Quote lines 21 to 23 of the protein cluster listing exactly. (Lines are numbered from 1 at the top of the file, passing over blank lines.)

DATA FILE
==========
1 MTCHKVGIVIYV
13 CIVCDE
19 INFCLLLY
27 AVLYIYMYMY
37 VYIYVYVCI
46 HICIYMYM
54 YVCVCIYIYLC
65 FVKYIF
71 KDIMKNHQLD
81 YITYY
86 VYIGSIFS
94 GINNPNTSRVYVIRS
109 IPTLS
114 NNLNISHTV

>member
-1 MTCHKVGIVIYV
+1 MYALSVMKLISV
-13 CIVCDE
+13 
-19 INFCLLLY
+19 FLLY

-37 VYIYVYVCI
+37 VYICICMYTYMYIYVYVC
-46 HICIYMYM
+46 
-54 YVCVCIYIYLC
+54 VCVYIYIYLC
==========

+19 FLLY

-37 VYIYVYVCI
+37 VYICICMYTYMYIYVYVC